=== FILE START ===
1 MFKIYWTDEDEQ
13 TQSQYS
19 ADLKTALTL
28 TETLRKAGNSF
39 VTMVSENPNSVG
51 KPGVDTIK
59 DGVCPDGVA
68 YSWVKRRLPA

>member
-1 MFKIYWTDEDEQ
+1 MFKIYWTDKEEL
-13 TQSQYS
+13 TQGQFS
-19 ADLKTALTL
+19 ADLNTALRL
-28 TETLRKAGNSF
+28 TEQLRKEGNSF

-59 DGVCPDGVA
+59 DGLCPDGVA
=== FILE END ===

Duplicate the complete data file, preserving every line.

1 MFKIYWTDEDEQ
13 TQSQYS
19 ADLKTALTL
28 TETLRKAGNSF
39 VTMVSENPNSVG
51 KPGVDTIK
59 DGVCPDGVA
68 YSWVKRRLPA

>member
-1 MFKIYWTDEDEQ
+1 MFKIYWTDKEEL
-13 TQSQYS
+13 TQGQFS
-19 ADLKTALTL
+19 ADLNTALRL
-28 TETLRKAGNSF
+28 TEQLRKEGNSF

-59 DGVCPDGVA
+59 DGLCPDGVA